It will be noticed that in the form shown at Figs. 1 and 2 the lever d does not extend to the front end of the blade-carrier, and the back of this latter, beyond the groove e, is formed with a solid portion m, forming a cross-bar or bridge-piece between the right and left portions of the blade-carrier. The groove e may, however, be extended to the extremity of the blade-carrier, when the portion m may be replaced by a screw or pivot, forming a distance-piece. Again, the lever d may extend to the end of the blade-carrier, as shown in Figs. 3 and 4. In this case it is preferable to form the end of the lever somewhat like a button n, bent without protruding beyond the right and left hand sides of the blade-carrier.

I would remark that the fixing of the blade b by means of the head f of a lever d, which draws it into the groove of the blade-carrier and forces it into an abutment in the blade-carrier, forms the main feature of my invention. The form and disposition of the said abutment are, however, of secondary importance. Thus it is not necessary for the abutment to be designed to retain the blade by hooking together, because the blade is drawn into and retained in the groove of the blade-carrier by the lever, so that as a matter of fact the beak g may be omitted, as shown in Fig. 3.

As to the disposition of the abutment, this may be varied to a large extent. Thus the abutment may be formed as shown at k, forming the end of the groove e, the shape being somewhat similar to that shown in Figs. 1 and 2, so that the part l of the blade is pressed into it by depressing the lever d.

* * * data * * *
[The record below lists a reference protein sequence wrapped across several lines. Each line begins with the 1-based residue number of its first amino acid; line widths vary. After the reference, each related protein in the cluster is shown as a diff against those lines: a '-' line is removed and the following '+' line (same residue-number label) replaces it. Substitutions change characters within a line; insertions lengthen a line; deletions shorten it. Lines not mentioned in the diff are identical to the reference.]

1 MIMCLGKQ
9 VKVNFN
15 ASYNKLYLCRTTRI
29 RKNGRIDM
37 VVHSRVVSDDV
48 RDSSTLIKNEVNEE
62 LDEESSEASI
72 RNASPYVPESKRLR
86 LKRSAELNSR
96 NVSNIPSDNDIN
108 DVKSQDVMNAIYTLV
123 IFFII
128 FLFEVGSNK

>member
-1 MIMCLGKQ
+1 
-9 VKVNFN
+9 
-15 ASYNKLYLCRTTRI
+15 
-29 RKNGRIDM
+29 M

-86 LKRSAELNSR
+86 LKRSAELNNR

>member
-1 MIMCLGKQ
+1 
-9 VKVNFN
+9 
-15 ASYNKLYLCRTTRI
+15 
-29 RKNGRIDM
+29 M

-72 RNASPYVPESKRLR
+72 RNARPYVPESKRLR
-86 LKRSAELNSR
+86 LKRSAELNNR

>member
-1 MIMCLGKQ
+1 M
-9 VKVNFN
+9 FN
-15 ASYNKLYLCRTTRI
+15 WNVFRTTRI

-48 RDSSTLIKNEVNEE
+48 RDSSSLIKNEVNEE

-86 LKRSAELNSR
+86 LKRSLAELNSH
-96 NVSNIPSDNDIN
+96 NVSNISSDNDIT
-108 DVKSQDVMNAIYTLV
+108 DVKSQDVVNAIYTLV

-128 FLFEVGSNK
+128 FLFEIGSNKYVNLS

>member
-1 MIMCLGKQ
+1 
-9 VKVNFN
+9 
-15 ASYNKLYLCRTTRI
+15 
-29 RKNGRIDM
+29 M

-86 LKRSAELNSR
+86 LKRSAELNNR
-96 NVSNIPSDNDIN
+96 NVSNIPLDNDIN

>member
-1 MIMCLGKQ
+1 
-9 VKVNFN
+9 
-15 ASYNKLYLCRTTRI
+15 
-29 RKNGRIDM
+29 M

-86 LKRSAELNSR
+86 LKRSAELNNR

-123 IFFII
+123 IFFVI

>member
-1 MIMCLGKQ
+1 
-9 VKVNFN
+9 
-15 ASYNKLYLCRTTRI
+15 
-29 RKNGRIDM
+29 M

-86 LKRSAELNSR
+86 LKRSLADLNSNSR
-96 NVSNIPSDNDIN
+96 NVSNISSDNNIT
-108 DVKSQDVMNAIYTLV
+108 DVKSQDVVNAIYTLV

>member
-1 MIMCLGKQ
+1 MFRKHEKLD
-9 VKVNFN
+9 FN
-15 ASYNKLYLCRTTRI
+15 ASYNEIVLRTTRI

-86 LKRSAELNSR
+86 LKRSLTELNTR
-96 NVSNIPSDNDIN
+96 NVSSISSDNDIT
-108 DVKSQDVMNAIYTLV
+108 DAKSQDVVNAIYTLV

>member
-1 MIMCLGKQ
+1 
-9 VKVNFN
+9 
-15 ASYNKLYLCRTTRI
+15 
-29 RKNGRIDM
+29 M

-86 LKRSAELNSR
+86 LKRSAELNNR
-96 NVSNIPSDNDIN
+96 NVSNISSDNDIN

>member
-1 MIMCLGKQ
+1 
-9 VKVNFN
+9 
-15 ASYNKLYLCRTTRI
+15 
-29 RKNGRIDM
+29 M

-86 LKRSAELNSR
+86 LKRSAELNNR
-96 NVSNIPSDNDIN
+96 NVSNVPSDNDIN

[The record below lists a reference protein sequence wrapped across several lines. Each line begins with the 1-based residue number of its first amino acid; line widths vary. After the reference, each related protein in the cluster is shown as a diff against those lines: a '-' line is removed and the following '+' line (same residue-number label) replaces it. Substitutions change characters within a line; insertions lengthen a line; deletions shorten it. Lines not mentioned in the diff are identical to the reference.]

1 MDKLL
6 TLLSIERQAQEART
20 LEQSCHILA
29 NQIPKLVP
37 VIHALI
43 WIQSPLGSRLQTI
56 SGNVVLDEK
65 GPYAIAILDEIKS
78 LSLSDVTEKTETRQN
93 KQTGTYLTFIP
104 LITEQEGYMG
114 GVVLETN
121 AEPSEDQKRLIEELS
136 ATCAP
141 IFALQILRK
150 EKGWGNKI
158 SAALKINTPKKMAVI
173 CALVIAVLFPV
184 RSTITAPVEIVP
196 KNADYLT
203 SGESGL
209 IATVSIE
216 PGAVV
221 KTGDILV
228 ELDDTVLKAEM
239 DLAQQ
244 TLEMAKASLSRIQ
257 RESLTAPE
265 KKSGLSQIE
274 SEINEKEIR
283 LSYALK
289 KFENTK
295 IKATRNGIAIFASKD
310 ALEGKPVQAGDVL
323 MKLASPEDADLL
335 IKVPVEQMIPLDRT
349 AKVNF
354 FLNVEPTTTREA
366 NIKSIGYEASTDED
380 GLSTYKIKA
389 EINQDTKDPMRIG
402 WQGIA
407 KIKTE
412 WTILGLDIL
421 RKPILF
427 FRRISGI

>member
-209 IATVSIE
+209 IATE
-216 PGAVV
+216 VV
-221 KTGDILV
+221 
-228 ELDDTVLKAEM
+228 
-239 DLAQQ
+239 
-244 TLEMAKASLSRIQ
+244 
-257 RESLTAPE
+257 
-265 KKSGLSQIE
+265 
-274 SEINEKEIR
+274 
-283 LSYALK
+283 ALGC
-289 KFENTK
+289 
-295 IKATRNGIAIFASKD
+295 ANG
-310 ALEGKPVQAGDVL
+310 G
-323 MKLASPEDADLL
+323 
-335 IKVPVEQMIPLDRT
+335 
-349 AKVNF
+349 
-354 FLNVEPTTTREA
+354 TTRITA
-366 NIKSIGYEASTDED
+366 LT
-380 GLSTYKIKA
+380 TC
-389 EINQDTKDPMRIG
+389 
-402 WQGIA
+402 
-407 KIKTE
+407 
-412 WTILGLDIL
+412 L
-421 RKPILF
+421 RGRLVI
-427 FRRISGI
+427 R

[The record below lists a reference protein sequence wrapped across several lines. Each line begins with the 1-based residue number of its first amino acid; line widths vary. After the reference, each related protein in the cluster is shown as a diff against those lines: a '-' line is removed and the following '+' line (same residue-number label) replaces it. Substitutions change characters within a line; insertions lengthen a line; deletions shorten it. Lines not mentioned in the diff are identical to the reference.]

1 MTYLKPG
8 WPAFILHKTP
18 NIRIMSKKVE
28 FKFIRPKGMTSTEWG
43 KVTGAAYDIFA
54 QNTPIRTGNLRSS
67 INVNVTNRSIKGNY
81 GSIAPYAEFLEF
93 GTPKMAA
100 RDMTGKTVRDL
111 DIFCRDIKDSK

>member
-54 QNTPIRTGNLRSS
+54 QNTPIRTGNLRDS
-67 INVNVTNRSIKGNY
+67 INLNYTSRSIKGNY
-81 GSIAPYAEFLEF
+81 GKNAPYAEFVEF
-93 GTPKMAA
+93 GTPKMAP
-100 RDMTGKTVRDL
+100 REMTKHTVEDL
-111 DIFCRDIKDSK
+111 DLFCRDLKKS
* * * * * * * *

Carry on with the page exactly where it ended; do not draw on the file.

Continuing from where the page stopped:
The lever may be inverted—that is to say, it may be disposed—so as to move down toward the razor-handle instead of turning toward the front end of the blade. It then acts to force the blade against an abutment arranged at a point of the blade-carrier between the lever and the end of the blade—for example, near the front end of the blade-carrier. Fig. 5 shows a convenient arrangement of this kind, in which the abutment is formed by a pin h, which passes across the groove in the blade-carrier and with which the blade engages by the side q of a recess r.

I claim—

A razor comprising a blade-carrier grooved to receive the blade, a locking-lever pivotally connected with said carrier and provided with a cam-head, an abutment on the carrier, and a removable blade provided with a projection on its back having a cam-face engaged by the cam-head of the aforesaid locking-lever, and a seat-face engaging the abutment on the carrier, the cam-head of said lever acting to draw the blade into the carrier-groove and force the seat-face of said blade against and hold it to said abutment, substantially as set forth.

In testimony that I claim the foregoing as my invention I have signed my name, in presence of two witnesses, this 31st day of May, 1899.

Jules Emile Leresche.

Witnesses:

J. Allison Bowen,

Alcide Fabe.